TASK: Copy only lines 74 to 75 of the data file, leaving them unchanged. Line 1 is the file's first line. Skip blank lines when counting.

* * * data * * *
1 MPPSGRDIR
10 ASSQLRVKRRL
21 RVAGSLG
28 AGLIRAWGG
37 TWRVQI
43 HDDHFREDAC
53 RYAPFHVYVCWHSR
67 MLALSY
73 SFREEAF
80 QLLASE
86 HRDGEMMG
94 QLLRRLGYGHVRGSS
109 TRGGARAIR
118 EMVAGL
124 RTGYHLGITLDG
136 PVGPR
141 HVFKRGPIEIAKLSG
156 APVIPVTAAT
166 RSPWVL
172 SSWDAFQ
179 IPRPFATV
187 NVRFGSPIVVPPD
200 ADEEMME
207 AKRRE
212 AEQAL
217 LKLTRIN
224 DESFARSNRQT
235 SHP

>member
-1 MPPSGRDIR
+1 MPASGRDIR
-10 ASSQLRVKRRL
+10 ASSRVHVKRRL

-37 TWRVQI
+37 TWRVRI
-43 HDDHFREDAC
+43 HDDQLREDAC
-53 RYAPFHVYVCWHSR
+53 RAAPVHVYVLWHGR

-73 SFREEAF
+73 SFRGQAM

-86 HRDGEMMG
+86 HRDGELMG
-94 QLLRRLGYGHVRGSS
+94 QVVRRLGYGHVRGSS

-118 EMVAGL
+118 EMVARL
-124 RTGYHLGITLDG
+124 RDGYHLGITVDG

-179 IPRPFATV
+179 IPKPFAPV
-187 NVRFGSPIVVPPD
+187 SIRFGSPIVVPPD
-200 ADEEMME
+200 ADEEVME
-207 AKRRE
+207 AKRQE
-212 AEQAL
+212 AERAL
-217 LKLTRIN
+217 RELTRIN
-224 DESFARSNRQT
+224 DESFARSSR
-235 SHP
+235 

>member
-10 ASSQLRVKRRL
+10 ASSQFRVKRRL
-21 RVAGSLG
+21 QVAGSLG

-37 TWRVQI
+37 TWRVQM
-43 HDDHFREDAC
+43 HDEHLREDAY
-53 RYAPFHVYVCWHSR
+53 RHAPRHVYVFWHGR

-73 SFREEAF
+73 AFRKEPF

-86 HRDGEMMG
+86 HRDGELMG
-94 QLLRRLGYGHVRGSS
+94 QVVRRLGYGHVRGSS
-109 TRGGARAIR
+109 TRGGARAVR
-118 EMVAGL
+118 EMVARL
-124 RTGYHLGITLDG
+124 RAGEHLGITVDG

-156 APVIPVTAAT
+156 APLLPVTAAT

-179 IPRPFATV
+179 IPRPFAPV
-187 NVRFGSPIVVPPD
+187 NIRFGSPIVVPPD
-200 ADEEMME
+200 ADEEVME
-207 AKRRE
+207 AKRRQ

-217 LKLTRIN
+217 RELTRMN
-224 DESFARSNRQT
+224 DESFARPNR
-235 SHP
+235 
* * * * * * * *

+43 HDEHLREDAY
-53 RYAPFHVYVCWHSR